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    The Awakening

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    charradi myriam

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    Registration date : 2006-11-23

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    The Awakening

    Post by charradi myriam on Fri Dec 15, 2006 3:57 pm

    In her novel The Awakening, Kate Chopin is an artist who paints a picture for the reader with every word:"The sun was low in the west, and the breeze was soft and languorous that came up from the south, charged with the seductive odor of the sea." (12) The inclusion of such alluring and dramatic images allows the reader to see, hear, feel, smell, and live in the scene which she creates. Chopin writes to awaken the senses, and her style is one of beauty and uniqueness. As if stroking a brush across a canvas, or playing a chord on the piano, Chopinís use of expressive, descriptive, and poignant writing is evident throughout the novel, thus adding to its overall effect.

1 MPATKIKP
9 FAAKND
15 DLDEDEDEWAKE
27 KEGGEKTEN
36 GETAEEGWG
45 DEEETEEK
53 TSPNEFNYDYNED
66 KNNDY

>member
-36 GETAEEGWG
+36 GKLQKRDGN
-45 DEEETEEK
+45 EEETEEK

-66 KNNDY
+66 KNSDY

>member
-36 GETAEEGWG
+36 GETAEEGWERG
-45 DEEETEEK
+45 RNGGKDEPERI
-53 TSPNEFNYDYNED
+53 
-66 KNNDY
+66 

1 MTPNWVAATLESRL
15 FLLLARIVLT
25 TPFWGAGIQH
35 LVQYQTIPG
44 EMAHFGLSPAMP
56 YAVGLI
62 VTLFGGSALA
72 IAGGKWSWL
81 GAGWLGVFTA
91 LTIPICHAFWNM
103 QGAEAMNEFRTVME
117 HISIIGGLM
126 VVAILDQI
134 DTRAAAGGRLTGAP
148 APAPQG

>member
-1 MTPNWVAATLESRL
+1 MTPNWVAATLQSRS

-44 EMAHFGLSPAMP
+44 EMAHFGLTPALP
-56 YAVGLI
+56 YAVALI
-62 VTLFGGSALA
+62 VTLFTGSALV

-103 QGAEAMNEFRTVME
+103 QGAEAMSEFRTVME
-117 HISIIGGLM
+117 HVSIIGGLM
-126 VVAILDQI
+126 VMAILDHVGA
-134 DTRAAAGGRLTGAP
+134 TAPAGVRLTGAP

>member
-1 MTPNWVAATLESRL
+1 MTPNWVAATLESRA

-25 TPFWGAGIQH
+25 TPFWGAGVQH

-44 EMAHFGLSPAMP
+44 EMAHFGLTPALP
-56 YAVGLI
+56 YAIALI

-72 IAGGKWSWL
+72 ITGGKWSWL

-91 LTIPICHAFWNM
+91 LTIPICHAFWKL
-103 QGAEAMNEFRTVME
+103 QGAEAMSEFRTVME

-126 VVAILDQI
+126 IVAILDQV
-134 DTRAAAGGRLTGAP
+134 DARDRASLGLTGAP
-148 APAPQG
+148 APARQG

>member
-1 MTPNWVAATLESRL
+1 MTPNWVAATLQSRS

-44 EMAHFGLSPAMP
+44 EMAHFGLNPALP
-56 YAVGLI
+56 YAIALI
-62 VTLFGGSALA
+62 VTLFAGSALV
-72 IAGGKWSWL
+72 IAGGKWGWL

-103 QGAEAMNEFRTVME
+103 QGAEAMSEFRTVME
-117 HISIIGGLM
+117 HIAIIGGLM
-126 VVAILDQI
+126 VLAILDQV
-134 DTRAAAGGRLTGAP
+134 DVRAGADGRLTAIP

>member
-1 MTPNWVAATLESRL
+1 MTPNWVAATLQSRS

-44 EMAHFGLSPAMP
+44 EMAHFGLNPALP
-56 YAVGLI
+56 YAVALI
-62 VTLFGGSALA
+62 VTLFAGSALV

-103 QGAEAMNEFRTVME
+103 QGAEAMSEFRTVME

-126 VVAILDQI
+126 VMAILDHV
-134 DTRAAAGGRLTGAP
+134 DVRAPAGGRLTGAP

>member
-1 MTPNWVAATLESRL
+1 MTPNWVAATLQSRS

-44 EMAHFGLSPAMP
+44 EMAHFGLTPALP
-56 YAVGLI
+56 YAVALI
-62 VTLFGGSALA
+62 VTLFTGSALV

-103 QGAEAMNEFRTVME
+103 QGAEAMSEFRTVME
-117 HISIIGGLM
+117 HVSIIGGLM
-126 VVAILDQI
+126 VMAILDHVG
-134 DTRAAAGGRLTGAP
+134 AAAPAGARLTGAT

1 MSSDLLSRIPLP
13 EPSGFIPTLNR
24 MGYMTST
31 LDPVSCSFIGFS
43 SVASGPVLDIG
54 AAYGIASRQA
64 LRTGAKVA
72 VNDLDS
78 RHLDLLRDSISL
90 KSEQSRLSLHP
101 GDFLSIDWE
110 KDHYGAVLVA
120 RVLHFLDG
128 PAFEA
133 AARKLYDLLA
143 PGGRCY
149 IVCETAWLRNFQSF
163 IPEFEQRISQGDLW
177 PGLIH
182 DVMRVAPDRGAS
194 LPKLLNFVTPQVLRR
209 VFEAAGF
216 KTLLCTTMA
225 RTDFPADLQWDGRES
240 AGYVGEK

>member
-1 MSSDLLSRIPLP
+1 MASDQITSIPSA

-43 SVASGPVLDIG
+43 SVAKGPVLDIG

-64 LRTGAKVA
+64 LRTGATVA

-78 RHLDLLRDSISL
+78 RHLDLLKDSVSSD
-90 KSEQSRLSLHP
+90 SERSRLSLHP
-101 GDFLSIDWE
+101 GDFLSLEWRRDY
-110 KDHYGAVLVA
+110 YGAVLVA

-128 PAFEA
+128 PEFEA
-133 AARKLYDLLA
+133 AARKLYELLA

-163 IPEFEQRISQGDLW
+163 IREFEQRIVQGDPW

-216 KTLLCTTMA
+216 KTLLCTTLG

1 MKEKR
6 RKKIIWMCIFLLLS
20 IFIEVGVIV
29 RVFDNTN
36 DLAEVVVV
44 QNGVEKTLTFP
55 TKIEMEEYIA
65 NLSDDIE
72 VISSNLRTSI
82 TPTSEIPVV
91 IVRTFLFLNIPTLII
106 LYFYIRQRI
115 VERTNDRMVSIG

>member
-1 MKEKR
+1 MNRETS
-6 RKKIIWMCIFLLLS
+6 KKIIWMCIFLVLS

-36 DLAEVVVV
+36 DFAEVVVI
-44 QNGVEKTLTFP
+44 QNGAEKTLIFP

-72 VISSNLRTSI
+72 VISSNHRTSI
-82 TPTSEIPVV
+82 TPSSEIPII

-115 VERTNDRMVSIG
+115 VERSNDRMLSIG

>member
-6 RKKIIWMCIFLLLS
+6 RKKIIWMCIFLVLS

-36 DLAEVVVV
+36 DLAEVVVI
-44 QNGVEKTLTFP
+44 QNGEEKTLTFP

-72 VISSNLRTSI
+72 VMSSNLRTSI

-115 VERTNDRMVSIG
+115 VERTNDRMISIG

Chopin incorporates a number of images and emotional phrases which reflect the beauty of her writing. A recurring image throughout the novel is that of the sea: "The voice of the sea is seductive; never ceasing, whispering, clamoring, murmuring, inviting the soul to wander for a spell in abysses of solitude, to lose itself in mazes of inward contemplation. The voice of the sea speaks to the soul. The touch of the sea is sensuous, enfolding the body in its soft, close embrace." (13) Chopin gives us the ability to feel the sentiments of her characters as they wander along the shore. We can hear the soft crashes of the waves and smell the sweet, cool odor of the sea. Chopin allows us to feel the warmth and serenity that Edna feels towards the ocean. The sea is a place of comfort and contentment for Edna. Chopin uses adjectives such as "seductive" and "whispering" to illustrate this. Compelling lines such as the aforementioned are not lacking within the work. In each chapter Chopin writes with a flowing, descriptive style that allows the reader to be affected by her words:"It was the first kiss of her life to which her nature had really responded. It was a flaming torch that kindled desire." (83) Chopin does not simply write about a small kiss exchanged between Arobin and Edna, she expresses the passion and significance of their moment together as being a "flaming torch." She later describes the heartfelt professions of love between Robert and Edna, enthralling the readerís mind: "He kissed her with a degree of passion which had not before entered into his caress, and strained her to him. ĎI love you,í she whispered. .... Oh! I have suffered, suffered! Now you are here we shall love each other, my Robert. We shall be everything to each other. Nothing else in the world is of any consequence.í Her seductive voice, together with his great love for her, had enthralled his senses, had deprived him of every impulse but the longing to hold her and keep her." (108-9) Chopin uses powerful adjectives and dynamic images to entice the senses of the reader and enhance the effectiveness of the work